The sun has come out and the snow is all sparkles, glitter, sequins, and blue shadows, never settling on being just one kind of thing, keeping its options open. It looks so substantial I’m surprised to find my boots sinking into it when I step onto the porch. With a few light sweeps of my broom it flies off like a flock of startled birds rising into the air together, but I see that where I stepped before sweeping, the broom has left behind a perfect, icy image of my bootsole on the concrete. Once I noticed this I took a few steps here and there, sweeping in between, checking it out, until there was something like a dance chart on my doorstep. How to tango with the snow.
Squirrels do seem to pass mostly over the top of it, leaving shallow imprints. Deer leave deep trails that look like they’ve been cross-country skiing. Winter dark comes so early and lasts so long, I don’t see much of the actual deer in late December. I see evidence of them written in the snow, a perfect map to the Deer Highway System, its on-ramps, and its rest stops. These are color photos, but look black and white because I took them at dusk, standing on my balcony looking down. No people walked across this yard. Some other animal tracks are mixed in there, but it’s mainly the deer, high-stepping when they leap with hurry, slow-dragging when they take their time. They prospect in the herb garden, but are disappointed in what they find. This is why the plants there are still standing. But the herd increases every year, so the deer know what they’re doing.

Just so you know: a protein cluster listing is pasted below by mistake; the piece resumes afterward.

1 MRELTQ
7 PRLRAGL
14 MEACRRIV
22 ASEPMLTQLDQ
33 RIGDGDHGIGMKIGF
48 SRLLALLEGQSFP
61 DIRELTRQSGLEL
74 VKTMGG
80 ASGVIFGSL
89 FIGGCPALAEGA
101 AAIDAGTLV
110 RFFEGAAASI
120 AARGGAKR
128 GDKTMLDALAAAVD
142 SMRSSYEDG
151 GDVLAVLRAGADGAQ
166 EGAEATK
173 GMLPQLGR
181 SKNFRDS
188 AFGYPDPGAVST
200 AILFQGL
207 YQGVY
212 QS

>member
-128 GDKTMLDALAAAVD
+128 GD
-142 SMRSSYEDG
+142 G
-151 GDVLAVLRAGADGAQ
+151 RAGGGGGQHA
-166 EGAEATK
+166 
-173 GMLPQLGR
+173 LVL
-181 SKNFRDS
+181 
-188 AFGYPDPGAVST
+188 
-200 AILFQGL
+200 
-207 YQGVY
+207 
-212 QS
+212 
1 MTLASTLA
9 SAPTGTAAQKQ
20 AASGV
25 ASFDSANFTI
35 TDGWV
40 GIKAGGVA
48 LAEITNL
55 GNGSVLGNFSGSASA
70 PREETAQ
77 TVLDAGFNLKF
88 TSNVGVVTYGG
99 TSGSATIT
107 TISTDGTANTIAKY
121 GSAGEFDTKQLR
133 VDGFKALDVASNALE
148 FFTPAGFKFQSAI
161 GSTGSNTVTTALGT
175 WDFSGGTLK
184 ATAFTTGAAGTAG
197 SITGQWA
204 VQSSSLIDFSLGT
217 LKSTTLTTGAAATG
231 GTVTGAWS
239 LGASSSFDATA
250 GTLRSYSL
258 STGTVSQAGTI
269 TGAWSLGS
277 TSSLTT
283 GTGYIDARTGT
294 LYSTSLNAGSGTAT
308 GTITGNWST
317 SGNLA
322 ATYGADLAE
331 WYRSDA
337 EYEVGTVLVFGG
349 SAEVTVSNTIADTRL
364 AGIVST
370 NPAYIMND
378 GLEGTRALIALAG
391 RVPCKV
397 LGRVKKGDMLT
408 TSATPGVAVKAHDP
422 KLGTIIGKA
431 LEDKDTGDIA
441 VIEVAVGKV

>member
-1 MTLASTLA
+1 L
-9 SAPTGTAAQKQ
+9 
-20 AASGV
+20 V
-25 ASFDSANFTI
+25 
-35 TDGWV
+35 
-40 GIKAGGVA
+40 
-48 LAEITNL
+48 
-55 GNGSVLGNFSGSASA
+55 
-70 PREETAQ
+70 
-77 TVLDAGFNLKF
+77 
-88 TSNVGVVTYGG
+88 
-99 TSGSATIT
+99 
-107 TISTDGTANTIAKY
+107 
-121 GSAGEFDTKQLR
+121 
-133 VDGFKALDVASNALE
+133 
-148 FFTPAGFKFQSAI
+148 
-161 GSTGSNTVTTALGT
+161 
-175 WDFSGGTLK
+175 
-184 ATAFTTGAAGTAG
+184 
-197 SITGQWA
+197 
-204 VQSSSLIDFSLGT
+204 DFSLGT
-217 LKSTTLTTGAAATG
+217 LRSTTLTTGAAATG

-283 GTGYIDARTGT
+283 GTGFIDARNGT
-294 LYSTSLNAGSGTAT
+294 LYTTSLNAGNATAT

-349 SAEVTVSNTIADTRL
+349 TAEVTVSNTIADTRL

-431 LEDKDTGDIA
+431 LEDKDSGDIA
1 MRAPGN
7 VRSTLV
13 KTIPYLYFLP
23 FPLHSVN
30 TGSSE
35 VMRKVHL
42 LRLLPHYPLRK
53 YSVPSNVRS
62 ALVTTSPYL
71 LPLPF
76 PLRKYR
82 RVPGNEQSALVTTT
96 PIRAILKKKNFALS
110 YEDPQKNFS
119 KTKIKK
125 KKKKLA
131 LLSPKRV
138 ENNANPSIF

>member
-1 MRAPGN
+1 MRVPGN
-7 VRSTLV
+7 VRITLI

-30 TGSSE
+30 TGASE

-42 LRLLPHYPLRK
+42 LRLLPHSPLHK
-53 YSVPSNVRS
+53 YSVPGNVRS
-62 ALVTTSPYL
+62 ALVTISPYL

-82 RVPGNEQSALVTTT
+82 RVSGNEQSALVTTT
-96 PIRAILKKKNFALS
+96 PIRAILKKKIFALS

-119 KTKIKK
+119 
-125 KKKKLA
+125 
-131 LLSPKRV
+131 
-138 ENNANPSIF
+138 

Winter is easy to deal with in Michigan because the inhabitants know it well. Streets are plowed, sidewalks are shovelled, and people who can’t be cheerful in the cold leave for Florida. I knew it was a good sign when I realized the state was shaped like a mitten.